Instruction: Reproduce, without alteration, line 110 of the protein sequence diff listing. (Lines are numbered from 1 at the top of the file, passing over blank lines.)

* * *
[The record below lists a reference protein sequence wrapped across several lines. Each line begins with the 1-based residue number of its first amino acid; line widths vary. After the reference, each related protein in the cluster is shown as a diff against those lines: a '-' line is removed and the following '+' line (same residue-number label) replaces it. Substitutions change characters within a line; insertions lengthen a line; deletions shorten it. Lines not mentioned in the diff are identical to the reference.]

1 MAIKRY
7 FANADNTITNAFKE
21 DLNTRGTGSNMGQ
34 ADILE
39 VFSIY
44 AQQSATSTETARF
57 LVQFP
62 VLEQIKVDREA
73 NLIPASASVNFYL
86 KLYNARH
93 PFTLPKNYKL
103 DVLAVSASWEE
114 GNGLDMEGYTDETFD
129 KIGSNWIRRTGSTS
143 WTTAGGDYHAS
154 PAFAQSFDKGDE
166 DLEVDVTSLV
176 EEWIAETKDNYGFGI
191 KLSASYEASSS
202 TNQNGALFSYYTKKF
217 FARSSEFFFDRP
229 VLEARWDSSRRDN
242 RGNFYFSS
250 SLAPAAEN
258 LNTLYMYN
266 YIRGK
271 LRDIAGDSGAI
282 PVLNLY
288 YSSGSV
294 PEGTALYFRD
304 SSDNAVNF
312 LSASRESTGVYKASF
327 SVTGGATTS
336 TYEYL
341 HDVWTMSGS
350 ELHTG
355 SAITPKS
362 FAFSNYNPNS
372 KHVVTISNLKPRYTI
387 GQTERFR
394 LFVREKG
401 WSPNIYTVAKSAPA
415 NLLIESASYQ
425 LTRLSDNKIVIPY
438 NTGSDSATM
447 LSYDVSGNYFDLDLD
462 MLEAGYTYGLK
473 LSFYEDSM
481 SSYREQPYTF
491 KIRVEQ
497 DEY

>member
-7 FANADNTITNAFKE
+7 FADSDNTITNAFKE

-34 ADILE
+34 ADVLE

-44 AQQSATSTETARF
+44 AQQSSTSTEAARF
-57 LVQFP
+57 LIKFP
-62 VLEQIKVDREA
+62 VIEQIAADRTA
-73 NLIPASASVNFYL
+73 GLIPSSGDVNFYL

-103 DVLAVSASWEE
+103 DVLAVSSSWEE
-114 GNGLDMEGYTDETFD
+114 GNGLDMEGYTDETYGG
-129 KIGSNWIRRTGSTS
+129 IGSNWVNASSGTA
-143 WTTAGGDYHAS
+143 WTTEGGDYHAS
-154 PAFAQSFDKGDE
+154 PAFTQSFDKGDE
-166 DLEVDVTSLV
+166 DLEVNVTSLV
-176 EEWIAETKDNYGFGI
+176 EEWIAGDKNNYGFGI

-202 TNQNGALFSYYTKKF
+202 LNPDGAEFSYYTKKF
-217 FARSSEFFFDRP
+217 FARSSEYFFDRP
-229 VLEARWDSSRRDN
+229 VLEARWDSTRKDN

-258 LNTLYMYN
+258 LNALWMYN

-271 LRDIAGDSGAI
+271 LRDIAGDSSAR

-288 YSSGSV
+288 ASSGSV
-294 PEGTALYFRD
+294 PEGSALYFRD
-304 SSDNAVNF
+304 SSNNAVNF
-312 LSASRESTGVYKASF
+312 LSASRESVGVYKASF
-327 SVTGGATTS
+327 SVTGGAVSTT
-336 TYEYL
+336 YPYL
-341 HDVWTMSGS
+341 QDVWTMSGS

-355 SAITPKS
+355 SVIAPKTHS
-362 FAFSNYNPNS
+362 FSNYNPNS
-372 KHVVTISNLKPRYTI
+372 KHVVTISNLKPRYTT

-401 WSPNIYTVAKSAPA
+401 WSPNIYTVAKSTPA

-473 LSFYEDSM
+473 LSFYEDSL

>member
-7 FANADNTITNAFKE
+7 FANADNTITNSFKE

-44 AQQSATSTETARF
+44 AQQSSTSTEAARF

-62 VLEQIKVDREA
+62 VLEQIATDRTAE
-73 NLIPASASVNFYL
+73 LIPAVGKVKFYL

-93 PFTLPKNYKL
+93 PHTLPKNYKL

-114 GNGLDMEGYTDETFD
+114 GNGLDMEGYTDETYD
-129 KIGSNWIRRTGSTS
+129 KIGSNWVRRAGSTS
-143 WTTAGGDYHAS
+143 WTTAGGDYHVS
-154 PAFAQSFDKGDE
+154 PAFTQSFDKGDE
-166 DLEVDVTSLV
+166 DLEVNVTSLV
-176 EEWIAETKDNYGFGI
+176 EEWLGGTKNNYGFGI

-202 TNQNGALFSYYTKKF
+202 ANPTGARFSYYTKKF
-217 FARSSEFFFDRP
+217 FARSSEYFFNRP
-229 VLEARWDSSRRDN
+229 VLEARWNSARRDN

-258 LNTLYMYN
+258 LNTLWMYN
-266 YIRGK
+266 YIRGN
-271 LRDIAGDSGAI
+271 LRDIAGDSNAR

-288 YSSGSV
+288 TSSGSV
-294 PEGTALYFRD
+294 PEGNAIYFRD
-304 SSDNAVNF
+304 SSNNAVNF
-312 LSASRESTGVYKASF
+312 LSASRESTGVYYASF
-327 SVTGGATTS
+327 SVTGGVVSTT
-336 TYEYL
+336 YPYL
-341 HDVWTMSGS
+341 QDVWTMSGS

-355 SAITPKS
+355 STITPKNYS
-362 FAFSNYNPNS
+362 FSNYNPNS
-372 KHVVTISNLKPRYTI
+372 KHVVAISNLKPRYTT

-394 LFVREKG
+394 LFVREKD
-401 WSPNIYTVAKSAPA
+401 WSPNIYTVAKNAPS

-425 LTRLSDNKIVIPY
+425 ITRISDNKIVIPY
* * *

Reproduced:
-401 WSPNIYTVAKSAPA